Monday, 12 October 2009

Online PR

Went to a British Guild of Travel Writers meeting about the future of professional travel writing a couple of nights ago.

Travel writing is suffering just like so many other mainly media-based or media-related businesses, from studio design to music sales to magazine writing. The internet is changing the way people think and we're in the middle of a new industrial revolution.

Technological change has been so enormous in the last two hundred years that we tend to forget that we need to adapt. I don't suppose it was immediately obvious to everyone in 1790 that they should be junking their handlooms pronto. Nor would Mr. Investor of 1835 have known whether to sink his life savings into the expanding canal network or into these new fangled railways. And many people who ran stables in 1900 thought that there would always be a demand for horses, even if motor cars DID take off. And those highly skilled printworkers in the 1980s....

Anyway one sign of the times is Surf PR, the UK's first PR agency to work entirely in online media, or so they say. Actually, the company Go Ape (not one of Surf's clients) contacted me a while ago offering me and 20 of my friends the chance to try their treeclimbing adventures and blog about it. So perhaps Surf PR isn't quite so much in the forefront as they say.

Indeed, in some parts of the world I'm told that social media manipulation is becoming so widespread that that attempts are being made to regulate product placement in blogs. Bloggers will have to reveal whether they have been paid, either in cash or in kind.

And no, I have not been paid anything by Surf PR to mention them. And I certainly don't think my friends are up for Go Ape. I suspect if someone is going to ask most people I know to swing around in trees, they'll need to provide a nice cup of tea at the end of it, or something even stronger, actually.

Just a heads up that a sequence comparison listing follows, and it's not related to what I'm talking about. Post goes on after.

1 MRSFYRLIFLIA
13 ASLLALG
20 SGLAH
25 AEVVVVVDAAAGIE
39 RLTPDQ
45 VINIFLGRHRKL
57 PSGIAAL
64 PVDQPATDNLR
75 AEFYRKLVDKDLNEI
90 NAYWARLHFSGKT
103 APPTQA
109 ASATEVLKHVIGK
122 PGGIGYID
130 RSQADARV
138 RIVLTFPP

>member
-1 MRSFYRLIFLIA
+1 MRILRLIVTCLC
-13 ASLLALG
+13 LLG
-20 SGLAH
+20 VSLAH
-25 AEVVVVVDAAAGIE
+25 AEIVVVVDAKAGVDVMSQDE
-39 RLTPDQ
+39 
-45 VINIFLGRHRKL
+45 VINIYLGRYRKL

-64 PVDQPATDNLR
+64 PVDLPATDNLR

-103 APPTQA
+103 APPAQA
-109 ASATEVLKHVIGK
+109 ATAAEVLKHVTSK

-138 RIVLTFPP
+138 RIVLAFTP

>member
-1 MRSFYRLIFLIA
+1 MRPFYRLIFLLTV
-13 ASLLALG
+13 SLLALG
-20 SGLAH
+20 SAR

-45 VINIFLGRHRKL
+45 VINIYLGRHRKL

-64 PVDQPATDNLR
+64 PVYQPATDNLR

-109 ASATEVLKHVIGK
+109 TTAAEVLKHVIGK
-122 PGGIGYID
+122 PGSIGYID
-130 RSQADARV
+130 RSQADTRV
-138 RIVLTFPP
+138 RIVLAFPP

1. I tend to feel that with 'stuff' (like, say, a new chocolate bar) it's probably fair enough to give out free samples: though of course it's nice to know whether someone has had the product for free, it won't make much difference to their actual experience of it.

    I feel like it's a slightly different ballpark with travel, or anything you'd class as an 'experience', because a writer/reviewer might be treated more carefully and actually have a very different experience to a normal visitor.

    It would be nice to have transparency in blogs - I'd always say if I got something for free - but there isn't great transparency in the traditional media, either.

  2. Usually they say who has provided their flight, etc. That's enough to let the reader know

  3. We're the first online PR and social media agency dedicated to travel. There are a few other digital agencies with a broader remit.

    In the US, it has been commonplace for bloggers to be paid for product placement and mentions for a few years now. Legislation has recently been brought in to ensure greater transparency - a good thing in my view.

    In the UK, it is becoming more usual to approach bloggers with experiences usually only offered to journalists who are affiliated with traditional media organisations. As with journalists, every blogger is different and we try and offer people information and experiences that we think they will be interested in. Obviously, it is up to the individual blogger to decide what to do with it: Jenny, let me know if you ever fancy a nice cup of tea and a chat!

  4. Hm,well Rebecca, I did email you but didn't get a response. I'm rather interested in what your agency does, though, so if you read this, then get in touch again.


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